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Anyone ambling along the Superior Hiking Trail is able to see the world, or at least the North Shore, through Tom Peterson's eyes.

"Tom's insistence on finding the best river crossing, the most satisfying falls or canyon view, the most ancient tree, the coolest cedar grove and the most interesting geological feature is evident in every step of the trail," former trail association President Anne McKinsey recalled in "The Superior Hiking Trail Story."

Now recognized as the "father" of the Superior Hiking Trail, Peterson was hired as its first trail development manager nearly 35 years ago.

"I had my USGS maps and a compass. No GPS back then," he said in a 2018 video recognizing the founders of the trail. "You kind of figure out, by the contours, where it's going to be good."

Between 1986 and 1993, Peterson "figured out" and led construction on 200 miles of trail that would go on to become nationally renowned. Now stretching 310 miles from the Wisconsin border south of Duluth to the Canadian border, the trail is today hiked, backpacked and snowshoed by more than 50,000 people every year.

"I cannot imagine the Superior Hiking Trail without Tom — he provided the vision for so many sections of the trail," said Jo Swanson, trail development director for the Superior Hiking Trail Association. "If you love the Superior Hiking Trail, you owe a great debt of gratitude to Tom."

Peterson died June 22 at his home near Two Harbors. He was 76.

Peterson worked for both the Minnesota Department of Natural Resources and the Superior Hiking Trail Association as the dream of a North Shore hiking trail was becoming a reality. He would later describe his "dream job": "I got paid to walk around in the woods."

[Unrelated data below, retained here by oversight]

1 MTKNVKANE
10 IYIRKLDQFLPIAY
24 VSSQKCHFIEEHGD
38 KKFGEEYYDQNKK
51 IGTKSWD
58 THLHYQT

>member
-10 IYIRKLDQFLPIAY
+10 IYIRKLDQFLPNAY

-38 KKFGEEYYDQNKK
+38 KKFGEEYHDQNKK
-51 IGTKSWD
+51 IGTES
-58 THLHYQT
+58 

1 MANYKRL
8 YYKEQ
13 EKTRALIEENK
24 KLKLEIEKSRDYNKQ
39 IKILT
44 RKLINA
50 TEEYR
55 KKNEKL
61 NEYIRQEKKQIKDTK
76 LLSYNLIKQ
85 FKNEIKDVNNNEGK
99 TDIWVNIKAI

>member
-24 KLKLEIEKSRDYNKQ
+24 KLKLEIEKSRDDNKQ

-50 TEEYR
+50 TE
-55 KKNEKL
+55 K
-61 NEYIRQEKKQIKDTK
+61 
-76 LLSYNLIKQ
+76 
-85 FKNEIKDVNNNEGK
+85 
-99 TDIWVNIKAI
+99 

"Tom always said, 'The shortest distance between two points is not the hiking trail," recalled Mark Wester, who accompanied Peterson on many expeditions to establish the original route between Two Harbors and Canada. "Skiing rivers to find crossings, scrambling up and down banks — sometimes it took a day or two to go up and explore and realize we have to get people to this spot."

Peterson was born in Minneapolis on March 5, 1945, to Barbara and Allan Peterson. As a regular visitor to the North Shore growing up, he jumped at the chance to teach philosophy at the University of Minnesota Duluth in 1972 and lived in the area for the rest of his life with his wife, Sherry.

He was remembered for his aptitude in the woods as well as his attitude.

"He was full of wonder. He was always amazed at what he had done — not so much that he did it, but how beautiful nature was up there," said Rudi Hargesheimer, a former Superior Hiking Trail Association board president and author of the 2020 book "The Superior Hiking Trail Story." "He'd come to meetings with a big smile on his face: 'Last week we made the best part of the trail yet.' "

"He had a poise about him that was calm and thoughtful, and he was well-spoken and a thinker," said Kevin Johnson, the DNR Parks and Trails area supervisor in Two Harbors.

Before his involvement with the Superior Hiking Trail, Peterson helped develop the North Shore State Trail and was later involved in creating the Mesabi Range Trail and the Gitchi-Gami State Trail.

"It seems that everywhere you turn on the North Shore there's something Tom impacted," Swanson said.

Peterson is survived by his wife; his daughter, Jessica; and sisters Sue Lasch and Nancy Peterson. Services will be held 3 p.m. Monday at Cavallin Funeral Home in Two Harbors.

Brooks Johnson • 218-491-6496